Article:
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Sure, we all want our trophy shots — but this is no way to handle a tarpon.

Those of you who listen to Radio WaterLine (7 to 9 a.m. Saturdays on KIX Country 92.9 FM, or anytime at RadioWaterLine.com) are familiar with Googan Man. For those no listening, Googan Man is a Southwest Florida on-the-water superhero. Whenever someone is about to make a googan mistake, Goober Man — I mean, Googan Man (inside joke) — shows up to try steering them down a better path.

Googan Man was born out of my frustration with people making the same mistakes over and over and over again. One of the great joys of my position here at WaterLine is that I get to contribute to the education of thousands of local anglers. It’s also a millstone around my neck, because while I truly love teaching and making a difference, I realize that there are always going to be more people showing up to make the same old mistakes.

Among the things people get wrong most frequently is fish handling. I see it all: Fish wrapped in slime-removing towels, fish gaffed through the body, fish dangled by just the lower lip, fish so dry their scales are starting to flake off, fish laid on dry hot sand. These are all terrible things to do to a fish that’s going to be released.

When you put a towel on a fish, you’re going to remove slime. You’re doing it because you don’t want to get your hands slimy. I understand — but what you don’t get is how vital that fish’s slime is to its health. To a fish, that slime is like your outer layers of skin. Removing it is the equivalent of a deep scrape on your skin.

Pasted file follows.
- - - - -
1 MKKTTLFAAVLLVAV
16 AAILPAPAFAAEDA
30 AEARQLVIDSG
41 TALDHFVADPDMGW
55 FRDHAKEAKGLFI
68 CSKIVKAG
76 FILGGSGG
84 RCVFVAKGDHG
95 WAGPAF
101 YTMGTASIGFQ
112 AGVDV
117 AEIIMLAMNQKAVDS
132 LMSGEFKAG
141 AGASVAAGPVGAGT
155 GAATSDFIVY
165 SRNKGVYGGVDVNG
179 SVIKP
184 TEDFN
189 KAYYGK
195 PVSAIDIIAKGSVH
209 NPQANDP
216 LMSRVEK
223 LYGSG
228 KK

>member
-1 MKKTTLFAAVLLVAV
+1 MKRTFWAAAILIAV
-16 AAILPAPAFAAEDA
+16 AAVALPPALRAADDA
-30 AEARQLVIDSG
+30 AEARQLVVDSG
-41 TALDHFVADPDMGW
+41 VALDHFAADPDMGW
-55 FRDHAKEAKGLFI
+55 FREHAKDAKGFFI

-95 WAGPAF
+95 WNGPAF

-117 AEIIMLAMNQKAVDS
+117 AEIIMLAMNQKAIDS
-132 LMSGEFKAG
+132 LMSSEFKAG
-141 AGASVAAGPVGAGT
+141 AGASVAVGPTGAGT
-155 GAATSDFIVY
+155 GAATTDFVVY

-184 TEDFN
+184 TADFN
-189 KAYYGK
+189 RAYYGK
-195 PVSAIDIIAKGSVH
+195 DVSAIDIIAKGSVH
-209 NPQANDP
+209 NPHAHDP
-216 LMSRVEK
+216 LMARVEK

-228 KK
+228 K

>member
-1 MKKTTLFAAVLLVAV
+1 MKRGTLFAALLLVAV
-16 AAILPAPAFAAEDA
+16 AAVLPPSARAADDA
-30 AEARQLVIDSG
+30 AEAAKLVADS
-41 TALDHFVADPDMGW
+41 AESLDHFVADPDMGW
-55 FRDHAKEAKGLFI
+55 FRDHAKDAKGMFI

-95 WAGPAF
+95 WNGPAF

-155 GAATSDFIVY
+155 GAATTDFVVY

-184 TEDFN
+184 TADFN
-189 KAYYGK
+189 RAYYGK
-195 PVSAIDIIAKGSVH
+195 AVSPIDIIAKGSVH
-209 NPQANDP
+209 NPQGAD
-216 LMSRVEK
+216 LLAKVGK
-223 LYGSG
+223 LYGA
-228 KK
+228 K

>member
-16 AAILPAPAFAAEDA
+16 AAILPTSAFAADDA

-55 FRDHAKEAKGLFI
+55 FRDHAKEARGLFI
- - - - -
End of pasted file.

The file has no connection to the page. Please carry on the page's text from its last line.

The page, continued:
Over a small area, that’s OK. You’ll live. But if you get deep scrapes over half your body, you have a real problem. You’re likely to get an infection, which might be fatal if untreated. Fish have no doctors to go to, and only one antibiotic: Their slime coat!

If you can’t stand the slime, wear plastic gloves. Wet them before you handle the fish. Hold on good — it’s going to be slick, and dropped fish are even worse off than those with slime scraped off.

Gaffs are strictly for killing fish. Don’t make more holes in fish that are going back. A deep puncture wound is highly likely to eventually kill the fish. Gaffing in the gills will do the same but faster. Lip-gaffing, which used to be common with tarpon but has thankfully mostly disappeared, causes injuries not from the little hole but from the unnatural angles the fish can be forced into and the weight of its body held by the head.

Hanging by the lower lip kills fish insidiously. They swim away fine and then die when no one is watching. The damage is to the tendons in the throat, and it’s worst with fish that catch prey by suction feeding. Snook are the prime example here.

A big, heavy snook will end up with stretched or torn tendons every time. Stretched tendons cause the mouth to open more slowly, so more prey escapes. Torn tendons can prevent suction feeding entirely. Ever caught a snook that was really skinny while the rest were fat and sassy? Often that’s the result of tendon damage. And it’s so easy to prevent: One hand on the jaw, the other under the belly — from the moment the fish comes out of the water until the moment it goes back in.

Dry fish have the same problem as deslimed fish, plus an extra one, which is suffocation. A redfish can’t breathe air any more than you can breathe water. You want photos. I get it. Take a photo, put the fish back in the water. Give it 30 seconds. Pull it out again, take another pic. Your photos look better with water running off the fish anyway.

For those of you who are tired of reading variations on this theme, trust me when I say I’m tired of writing it. But this is the burden of Googan Man: He will always live among googans, who he will always try to help. And he will never, ever run out of them.

Contact Capt. Josh Olive at 941-276-9657 or Publisher@WaterLineWeekly.com.

Contact Capt. Josh Olive at 941-276-9657 or Publisher@


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